What Is the Parahippocampal Gyrus?

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  • Written By: T. Carrier
  • Edited By: John Allen
  • Last Modified Date: 21 May 2020
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The parahippocampal gyrus is an important and active region of the brain's limbic system. Its main function involves memory creation and recall of visual scenes. Recognition of certain communication cues may serve as another function. The structure’s name derives from its proximity to the hippocampus. Abnormalities may indicate underlying conditions like schizophrenia, Alzheimer's disease, and hippocampal sclerosis.

The makeup of this region is fairly basic. It includes an anterior and posterior region. Entorhinal and perihinal cortices comprise the frontal portion. When combined with parts of a nearby structured called the fusiform gyrus, the entire region is referred to as the parahippocampal cortex. Further, the structure rests inside a side region of the brain's cerebrum known as the temporal lobe, the main feature of which is the hippocampus, a part of the brain mostly dealing with short-term and long-term memory.

Memory plays a prominent role in the parahippocampal gyrus as well, and recognition of scenes constitutes the most prevalent memory-related function. Scenes include visual cues like landscapes or room compositions. Researchers believe a link exists between this structure and scene recognition because this portion of the brain shows high activity when exposed to these picture types. In addition, individuals with damage to this area demonstrate a marked decrease in understanding and comprehending collective scenes.

Portions of the parahippocampal gyrus may even equip individuals with valuable communication tools. Just as the structure helps identify backgrounds in visual cues, it may also provide background information for verbal communications. Subtle verbal cues like sarcasm or inflections may be processed and stored by the right gyrus.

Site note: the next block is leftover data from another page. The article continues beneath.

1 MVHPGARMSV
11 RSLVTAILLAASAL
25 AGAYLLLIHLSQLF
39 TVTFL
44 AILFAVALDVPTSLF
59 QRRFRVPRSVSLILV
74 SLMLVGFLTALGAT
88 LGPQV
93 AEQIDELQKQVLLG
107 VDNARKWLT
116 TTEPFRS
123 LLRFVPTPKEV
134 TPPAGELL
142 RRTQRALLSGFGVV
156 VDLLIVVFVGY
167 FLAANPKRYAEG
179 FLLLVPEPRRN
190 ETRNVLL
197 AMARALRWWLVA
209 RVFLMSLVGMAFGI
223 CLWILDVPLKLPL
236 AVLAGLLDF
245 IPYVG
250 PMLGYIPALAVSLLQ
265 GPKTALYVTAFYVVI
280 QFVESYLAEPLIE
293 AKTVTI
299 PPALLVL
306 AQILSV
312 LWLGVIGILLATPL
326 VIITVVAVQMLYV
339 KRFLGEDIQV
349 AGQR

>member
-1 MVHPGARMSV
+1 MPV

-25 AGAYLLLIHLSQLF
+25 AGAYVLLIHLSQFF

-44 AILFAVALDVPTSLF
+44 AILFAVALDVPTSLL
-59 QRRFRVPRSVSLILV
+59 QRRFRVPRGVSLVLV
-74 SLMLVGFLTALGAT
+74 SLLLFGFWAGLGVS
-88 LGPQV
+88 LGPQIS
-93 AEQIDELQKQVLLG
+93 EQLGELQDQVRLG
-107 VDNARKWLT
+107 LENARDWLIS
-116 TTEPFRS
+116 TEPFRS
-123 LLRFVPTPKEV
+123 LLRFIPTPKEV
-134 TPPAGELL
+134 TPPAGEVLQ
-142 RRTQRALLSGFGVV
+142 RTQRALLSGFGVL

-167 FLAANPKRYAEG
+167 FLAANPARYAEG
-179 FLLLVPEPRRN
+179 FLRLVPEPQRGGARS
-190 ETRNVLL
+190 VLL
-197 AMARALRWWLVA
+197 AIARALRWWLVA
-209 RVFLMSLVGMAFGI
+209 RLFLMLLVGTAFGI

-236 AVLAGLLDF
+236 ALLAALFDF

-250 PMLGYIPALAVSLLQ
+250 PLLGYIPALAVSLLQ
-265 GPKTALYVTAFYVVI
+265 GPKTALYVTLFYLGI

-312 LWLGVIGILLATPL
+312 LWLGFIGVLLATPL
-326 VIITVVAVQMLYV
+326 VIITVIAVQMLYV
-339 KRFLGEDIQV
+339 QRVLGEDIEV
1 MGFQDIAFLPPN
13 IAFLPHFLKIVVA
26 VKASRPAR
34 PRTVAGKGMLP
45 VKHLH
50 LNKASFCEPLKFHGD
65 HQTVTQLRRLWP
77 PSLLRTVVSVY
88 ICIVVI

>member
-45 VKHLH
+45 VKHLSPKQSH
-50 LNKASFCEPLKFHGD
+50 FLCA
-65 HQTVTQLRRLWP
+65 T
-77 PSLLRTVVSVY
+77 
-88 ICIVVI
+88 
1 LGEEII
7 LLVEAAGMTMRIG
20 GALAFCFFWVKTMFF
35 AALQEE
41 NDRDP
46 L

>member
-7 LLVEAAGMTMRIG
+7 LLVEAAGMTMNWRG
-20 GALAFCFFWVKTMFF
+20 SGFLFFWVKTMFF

Many researchers have linked abnormal brain structures to various conditions, particularly mental illnesses. In the case of the parahippocampal gyrus, alterations in thickness, volume, and symmetry often appear in individuals diagnosed with schizophrenia. Many forms of this condition feature an inability to recognize reality. One of the main functions of the structure is indeed forming associations and giving cohesive meaning to the various stimuli that enters one's brain.

Other conditions possibily linked with the damaged temporal lobe structure include Alzheimer's disease and hippocampal sclerosis. One of the hallmarks of Alzheimer's is memory impairment, which provides a correlation to observed abnormalities in the memory-focused parahippocampal gyrus. Individuals with the progressive condition also have difficulties with detecting another proposed function of the gyrus: sarcasm.

When the hippocampus and nearby structures like the parahippocampal gyrus begin to atrophy and lose function, hippocampal sclerosis may result. Seizures are one main symptom of the disease. This condition can also slowly damage or even destroy nerve and brain cells.

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